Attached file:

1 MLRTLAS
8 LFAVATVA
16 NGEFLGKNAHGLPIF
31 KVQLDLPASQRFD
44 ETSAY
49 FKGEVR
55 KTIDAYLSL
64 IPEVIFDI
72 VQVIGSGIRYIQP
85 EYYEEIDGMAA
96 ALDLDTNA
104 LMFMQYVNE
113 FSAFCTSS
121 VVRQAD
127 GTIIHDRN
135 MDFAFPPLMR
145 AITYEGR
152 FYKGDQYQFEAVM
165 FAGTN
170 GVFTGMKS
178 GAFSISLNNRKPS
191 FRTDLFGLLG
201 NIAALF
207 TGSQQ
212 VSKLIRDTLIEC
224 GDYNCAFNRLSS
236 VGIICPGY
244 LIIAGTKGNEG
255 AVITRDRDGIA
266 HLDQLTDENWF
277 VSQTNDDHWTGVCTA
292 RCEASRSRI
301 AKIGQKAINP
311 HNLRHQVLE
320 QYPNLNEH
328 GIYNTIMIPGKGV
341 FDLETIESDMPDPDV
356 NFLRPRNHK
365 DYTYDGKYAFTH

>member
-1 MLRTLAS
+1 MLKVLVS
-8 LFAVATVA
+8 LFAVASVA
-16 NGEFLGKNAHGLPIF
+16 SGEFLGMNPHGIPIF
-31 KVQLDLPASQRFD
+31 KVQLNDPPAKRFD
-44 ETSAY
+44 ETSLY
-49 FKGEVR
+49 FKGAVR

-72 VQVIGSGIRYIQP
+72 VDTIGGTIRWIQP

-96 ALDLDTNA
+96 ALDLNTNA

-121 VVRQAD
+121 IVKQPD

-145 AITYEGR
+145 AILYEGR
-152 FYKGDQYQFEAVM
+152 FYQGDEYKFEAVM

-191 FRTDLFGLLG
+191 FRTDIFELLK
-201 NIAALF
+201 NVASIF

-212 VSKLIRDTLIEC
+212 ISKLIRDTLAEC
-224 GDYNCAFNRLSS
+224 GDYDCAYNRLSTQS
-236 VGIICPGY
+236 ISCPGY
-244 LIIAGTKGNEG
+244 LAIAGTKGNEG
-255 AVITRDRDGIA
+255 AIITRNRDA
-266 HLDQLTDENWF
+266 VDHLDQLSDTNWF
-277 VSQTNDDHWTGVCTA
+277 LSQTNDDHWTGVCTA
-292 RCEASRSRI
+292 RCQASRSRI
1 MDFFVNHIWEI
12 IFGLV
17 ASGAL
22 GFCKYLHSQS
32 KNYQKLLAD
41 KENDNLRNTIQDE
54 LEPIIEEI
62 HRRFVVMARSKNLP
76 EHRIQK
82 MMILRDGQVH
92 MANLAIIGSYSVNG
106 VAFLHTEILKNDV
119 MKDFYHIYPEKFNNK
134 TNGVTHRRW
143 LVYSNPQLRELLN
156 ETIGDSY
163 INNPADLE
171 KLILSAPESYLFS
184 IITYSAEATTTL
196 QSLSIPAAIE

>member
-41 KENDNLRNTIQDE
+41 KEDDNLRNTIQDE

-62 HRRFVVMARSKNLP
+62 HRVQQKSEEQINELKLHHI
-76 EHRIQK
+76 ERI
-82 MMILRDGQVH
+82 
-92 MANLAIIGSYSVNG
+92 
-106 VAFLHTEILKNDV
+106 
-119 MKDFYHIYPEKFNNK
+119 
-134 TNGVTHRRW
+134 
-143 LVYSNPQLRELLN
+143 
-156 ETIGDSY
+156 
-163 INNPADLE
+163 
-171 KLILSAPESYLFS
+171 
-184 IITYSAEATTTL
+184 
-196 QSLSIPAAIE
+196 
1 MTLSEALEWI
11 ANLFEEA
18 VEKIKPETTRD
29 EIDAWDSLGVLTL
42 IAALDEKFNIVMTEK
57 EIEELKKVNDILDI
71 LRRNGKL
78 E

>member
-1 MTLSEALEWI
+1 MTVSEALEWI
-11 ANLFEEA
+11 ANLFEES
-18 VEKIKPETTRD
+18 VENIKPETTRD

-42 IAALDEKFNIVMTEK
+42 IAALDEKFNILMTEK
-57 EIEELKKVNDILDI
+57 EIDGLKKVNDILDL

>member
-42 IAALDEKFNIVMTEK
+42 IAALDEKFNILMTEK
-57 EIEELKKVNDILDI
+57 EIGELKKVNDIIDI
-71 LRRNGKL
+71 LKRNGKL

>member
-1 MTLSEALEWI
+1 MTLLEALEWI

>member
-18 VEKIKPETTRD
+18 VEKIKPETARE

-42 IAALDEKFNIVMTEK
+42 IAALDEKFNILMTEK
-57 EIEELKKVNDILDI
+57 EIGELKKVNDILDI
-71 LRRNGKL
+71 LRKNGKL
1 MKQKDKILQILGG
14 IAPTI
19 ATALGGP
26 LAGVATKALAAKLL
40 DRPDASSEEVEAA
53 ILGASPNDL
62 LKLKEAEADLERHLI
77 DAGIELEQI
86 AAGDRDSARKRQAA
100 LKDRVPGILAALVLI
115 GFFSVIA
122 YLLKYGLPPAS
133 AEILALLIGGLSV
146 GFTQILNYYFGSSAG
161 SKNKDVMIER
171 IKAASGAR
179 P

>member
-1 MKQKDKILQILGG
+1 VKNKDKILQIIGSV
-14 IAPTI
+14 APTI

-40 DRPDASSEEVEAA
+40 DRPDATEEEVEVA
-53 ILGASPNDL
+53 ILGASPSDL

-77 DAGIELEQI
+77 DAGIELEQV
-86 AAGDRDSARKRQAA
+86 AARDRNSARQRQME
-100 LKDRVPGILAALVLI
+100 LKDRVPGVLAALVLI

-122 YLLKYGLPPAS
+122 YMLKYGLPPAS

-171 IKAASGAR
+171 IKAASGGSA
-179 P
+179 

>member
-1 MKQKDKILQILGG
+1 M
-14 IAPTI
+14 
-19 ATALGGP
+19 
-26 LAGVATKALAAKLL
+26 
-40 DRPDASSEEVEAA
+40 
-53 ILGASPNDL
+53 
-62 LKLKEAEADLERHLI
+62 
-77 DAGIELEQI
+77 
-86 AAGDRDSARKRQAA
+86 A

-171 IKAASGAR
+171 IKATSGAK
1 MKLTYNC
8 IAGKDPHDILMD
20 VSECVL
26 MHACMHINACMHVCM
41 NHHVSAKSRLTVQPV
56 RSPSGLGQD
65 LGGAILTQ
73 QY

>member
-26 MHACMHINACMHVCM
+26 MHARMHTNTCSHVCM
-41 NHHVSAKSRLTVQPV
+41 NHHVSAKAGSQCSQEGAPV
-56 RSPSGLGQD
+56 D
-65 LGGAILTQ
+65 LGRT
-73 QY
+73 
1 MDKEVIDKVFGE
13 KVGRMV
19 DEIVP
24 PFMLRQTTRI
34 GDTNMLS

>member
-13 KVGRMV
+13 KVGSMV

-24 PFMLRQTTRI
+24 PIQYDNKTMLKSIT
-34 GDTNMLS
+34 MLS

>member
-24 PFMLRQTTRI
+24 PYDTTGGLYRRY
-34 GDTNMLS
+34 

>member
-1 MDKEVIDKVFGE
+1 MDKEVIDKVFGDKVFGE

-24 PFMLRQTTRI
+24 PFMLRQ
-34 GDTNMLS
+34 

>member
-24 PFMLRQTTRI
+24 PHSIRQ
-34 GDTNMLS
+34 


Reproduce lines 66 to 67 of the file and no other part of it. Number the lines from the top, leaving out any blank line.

+201 NVASIF

-212 VSKLIRDTLIEC